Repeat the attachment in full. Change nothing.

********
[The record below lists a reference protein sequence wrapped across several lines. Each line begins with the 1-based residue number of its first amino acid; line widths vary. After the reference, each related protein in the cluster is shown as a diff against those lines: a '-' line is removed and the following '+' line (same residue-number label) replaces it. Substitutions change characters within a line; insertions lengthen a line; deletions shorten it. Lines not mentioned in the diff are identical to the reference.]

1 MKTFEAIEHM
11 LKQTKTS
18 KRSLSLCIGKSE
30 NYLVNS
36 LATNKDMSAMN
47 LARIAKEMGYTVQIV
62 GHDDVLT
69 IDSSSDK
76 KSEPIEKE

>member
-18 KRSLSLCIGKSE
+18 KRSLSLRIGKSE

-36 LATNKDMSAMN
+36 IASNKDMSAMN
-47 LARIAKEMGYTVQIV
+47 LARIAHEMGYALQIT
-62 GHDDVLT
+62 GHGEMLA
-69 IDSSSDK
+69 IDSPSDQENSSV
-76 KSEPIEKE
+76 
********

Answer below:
[The record below lists a reference protein sequence wrapped across several lines. Each line begins with the 1-based residue number of its first amino acid; line widths vary. After the reference, each related protein in the cluster is shown as a diff against those lines: a '-' line is removed and the following '+' line (same residue-number label) replaces it. Substitutions change characters within a line; insertions lengthen a line; deletions shorten it. Lines not mentioned in the diff are identical to the reference.]

1 MKTFEAIEHM
11 LKQTKTS
18 KRSLSLCIGKSE
30 NYLVNS
36 LATNKDMSAMN
47 LARIAKEMGYTVQIV
62 GHDDVLT
69 IDSSSDK
76 KSEPIEKE

>member
-18 KRSLSLCIGKSE
+18 KRSLSLRIGKSE

-36 LATNKDMSAMN
+36 IASNKDMSAMN
-47 LARIAKEMGYTVQIV
+47 LARIAHEMGYALQIT
-62 GHDDVLT
+62 GHGEMLA
-69 IDSSSDK
+69 IDSPSDQENSSV
-76 KSEPIEKE
+76 